Real Estate Nerds 29: Bad Beats

How Not to Manage Your Own Commercial Property

Daniel Barli

Residential Real Estate Lawyer

Listen to the Podcast Here:

On today’s Bad Beats  episode of The Real Estate Nerds Podcast, Daniel Barli joins our host and real estate attorney Scott Smith. Just like Scott, Daniel is also a real estate attorney and investor. Though Daniel now boasts a diverse and lucrative portfolio of over 80 properties, he’s here to tell us about one of his early failures. His story is a lesson to investors who try to take on too much. In Daniel’s case, he is an extremely educated attorney and skilled investor, but learned the hard way that he isn’t the best property manager. Tune in to hear what happened and how you can avoid repeating his mistakes.

Daniel Barli’s Commercial Loss: A Cautionary Tale In Doing it All

Scott welcomes fellow real estate Daniel Barli onto the show. After briefly chatting about Daniel’s background, the pair dive right into the details of Daniel’s worst deal.

[1:00] Daniel is a practicing real estate attorney, just like our host Scott Smith. He entered the real estate game in 2013 with the goal of generating steady, passive income. He now boasts a portfolio of over 80 investments, but is here today to tell us about one of his worst.

[2:30] Daniel’s worst deals started with one of his earliest purchases–a commercial unit in New Jersey with four tenants. He decided to manage the property himself, which he now regards as a mistake.  

[3:30] In hindsight, Daniel believes his property management failure was rooted in becoming  too friendly with his tenants. He cites one particular tenant, a fellow attorney, who consistently fell behind on the rent. Daniel attempted to work with her, but she progressively fell further and further behind. He tolerated this behavior because he empathized with her personal situation.

[4:30] When the tenant fell four months behind, Daniel served her with a notice that she must pay half of her back-rent or face eviction. She failed to do so, putting Daniel in a bind: “New Jersey is very tenant friendly. It’s not easy to get a tenant out, even for nonpayment of rent.”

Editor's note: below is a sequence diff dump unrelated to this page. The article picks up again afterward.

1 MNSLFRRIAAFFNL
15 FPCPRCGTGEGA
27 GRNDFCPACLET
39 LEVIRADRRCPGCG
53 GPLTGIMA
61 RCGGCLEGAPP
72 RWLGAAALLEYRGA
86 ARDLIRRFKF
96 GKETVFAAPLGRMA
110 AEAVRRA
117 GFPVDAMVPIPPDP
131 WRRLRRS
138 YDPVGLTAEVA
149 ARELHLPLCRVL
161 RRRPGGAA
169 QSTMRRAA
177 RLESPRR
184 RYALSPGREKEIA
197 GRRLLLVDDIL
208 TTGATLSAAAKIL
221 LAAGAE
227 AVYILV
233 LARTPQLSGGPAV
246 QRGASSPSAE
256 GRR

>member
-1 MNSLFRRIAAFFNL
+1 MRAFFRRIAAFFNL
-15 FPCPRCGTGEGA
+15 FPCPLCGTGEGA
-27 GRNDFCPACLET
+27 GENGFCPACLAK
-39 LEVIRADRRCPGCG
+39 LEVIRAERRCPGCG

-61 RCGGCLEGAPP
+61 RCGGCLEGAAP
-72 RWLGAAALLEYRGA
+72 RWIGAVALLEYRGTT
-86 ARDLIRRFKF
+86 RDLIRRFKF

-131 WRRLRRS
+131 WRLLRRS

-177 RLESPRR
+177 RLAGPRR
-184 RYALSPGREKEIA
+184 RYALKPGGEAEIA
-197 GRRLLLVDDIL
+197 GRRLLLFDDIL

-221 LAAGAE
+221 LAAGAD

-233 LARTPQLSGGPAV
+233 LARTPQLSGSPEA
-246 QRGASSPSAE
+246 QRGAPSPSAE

[5:04] The tenant, being an attorney, knew and exploited this despite having accrued over $14,000 in unpaid rent.

[6:04] Daniel showed up to retrieve the check and was met with a disappointment: “Of the $14,000 she owed me, she gave me a check for $100.”

[6:44] This incident  became a lesson for Daniel, who no longer manages his own properties: “I thought I could save money managing property myself, but it ended up costing me quite a bit of money.” He was forced to evict the tenant–a process that took an additional 2 months because of New Jersey law. By the time she left, the tenant owed Daniel $19,000.

[7:15] Removing this tenant presented two problems. First, there was no good way to collect the tenant’s debt. Daniel would have had to take her to court, which would have been time-consuming, stressful, and likely fruitless. He also had to contend with having a vacancy in his building. Commercial property is more difficult to fill, in Daniel’s experience, than say multi-family or even single-family. He owns all of the above but has found commercial vacancies the most challenging to address.

Deal Post-Mortem: Lessons Learned From Daniel’s Property Management Loss

The two attorney-investors shift their focus from what happened with Daniel’s deal to why it cost him. Together, they conduct a brief post-mortem of Daniel’s property management failure.

[8:30] Daniel owned the building in a company name, but had become very familiar and friendly with the tenant who ended up costing him. He learned first and foremost he allowed this tenant to get away with too much because of their personal relationship: “Now when I use property management companies, it creates a buffer. People don’t need to know who Dan is.”  He has resolved that “I won’t make the mistake of doing it all myself ever again.”

[10:30] The two investors observe that there was a personal, as well as a financial cost, to this mistake. Daniel faced property tax consequences, negative cash-flow, and a high degree of personal stress as well.